A green approach to life recognizes the seasons: growth, abundance, harvest, death, new growth, etc. Each quarter is not an upward swing with more and more growth. We have to accept the natural recession that occurs to balance out our use of resources. Cultures that focus on youth and power tend to be the most destructive. It’s by honoring our vulnerability and inevitable decline that we become careful and learn to respect life.

We achieve true sustainability by acknowledging life cycles. The model for sustainable growth looks like a wave with regular ups and downs. Our current model favors exponential growth that goes up and up, inevitably achieving balance by crashing downward. It’s obvious that we’ve been on a long winning streak fueled by cheap oil. Whether we reach the limit in ten, fifty, a hundred, or a thousand years from now, the role of our designers and developers is to take the long view: to use cheap oil to build sustainable infrastructure that can maintain civilization for generations to come.

It’s an entire world that makes civilization possible. Looking to Europe and Asia for examples of how density leads to innovative building, the Gerding Edlen team found they thoughtfully reduce the size. Cyan apartments are compact multi-use spaces with energy efficient appliances to fit: freezers with drawers to contain the cold when you open the main door; clothes dryers that condense moisture from warm air cycling through a loop (a typical drier super heats the air, your clothes, and ducts the air out); dual flush toilets; water-efficient showerheads; and water conserving fixtures.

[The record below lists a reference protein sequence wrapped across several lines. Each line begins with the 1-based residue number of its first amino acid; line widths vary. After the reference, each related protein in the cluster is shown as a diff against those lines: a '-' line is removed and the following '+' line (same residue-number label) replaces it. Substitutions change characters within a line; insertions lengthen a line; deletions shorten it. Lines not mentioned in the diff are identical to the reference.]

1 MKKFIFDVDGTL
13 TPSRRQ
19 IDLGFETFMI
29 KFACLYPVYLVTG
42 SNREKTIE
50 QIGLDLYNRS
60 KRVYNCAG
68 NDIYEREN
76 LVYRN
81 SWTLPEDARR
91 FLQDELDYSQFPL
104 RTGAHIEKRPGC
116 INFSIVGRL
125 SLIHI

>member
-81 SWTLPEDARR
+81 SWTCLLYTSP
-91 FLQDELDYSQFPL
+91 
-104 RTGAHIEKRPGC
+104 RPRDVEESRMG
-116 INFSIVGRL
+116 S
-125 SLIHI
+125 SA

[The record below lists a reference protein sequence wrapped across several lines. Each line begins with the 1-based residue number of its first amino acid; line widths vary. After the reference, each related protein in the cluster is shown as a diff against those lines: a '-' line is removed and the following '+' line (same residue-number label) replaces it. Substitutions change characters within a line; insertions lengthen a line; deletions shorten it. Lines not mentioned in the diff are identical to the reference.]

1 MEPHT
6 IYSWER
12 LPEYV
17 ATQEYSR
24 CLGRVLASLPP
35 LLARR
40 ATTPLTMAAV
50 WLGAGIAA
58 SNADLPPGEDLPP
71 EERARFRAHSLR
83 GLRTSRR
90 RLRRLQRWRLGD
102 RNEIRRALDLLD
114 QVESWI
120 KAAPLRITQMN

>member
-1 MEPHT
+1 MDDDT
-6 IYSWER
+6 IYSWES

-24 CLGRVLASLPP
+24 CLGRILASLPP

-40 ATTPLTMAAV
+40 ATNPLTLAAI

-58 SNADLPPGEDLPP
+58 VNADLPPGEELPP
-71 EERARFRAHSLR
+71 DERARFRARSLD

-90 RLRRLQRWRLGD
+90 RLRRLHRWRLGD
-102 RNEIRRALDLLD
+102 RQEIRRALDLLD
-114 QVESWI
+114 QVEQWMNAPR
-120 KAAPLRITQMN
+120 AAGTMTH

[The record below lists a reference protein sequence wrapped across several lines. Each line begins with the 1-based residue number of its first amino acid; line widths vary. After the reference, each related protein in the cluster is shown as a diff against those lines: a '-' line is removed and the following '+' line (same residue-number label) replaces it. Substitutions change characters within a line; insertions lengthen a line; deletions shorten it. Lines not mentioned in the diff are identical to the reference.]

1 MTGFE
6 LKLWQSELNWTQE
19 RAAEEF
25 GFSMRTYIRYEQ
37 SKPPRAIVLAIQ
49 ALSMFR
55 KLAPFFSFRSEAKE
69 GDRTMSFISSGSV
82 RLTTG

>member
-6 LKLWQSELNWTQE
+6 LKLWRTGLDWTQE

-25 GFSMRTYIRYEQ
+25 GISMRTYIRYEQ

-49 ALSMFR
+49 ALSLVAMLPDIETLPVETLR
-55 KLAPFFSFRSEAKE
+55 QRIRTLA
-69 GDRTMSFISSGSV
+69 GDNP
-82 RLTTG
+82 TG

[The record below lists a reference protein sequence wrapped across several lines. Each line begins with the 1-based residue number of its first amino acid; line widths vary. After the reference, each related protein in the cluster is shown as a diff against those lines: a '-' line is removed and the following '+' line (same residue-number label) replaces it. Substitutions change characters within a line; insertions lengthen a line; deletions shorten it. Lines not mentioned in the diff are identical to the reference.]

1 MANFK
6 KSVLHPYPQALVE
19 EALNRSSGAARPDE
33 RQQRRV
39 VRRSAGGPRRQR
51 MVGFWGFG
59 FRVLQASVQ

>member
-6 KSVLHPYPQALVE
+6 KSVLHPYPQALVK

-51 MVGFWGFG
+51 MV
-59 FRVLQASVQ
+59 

Rainwater filters through ecoroofs and a runnel into a concrete basin to store water for irrigation. There’s a big waterfall down one side and stormwater gardens. The idea was to use the greywater in the septic system, but Portland city codes weren’t updated to accommodate the design in time. Even in a commercial building where you can use greywater in toilets, you have to put a sign that says don’t drink the water. Cyan pushed the envelope just enough that next time, the city can seriously consider recycling rainwater to the septic system.

Gerding Edlen chose building materials with high amounts of recycled content, environmentally benign materials (bamboo cabinetry veneers), and regionally sourced materials. Non-toxic finishes used throughout the building have little or no volatile organic compounds. A waste management plan implemented during construction ensures 50-70% of all construction related materials are recycled rather than land-filled.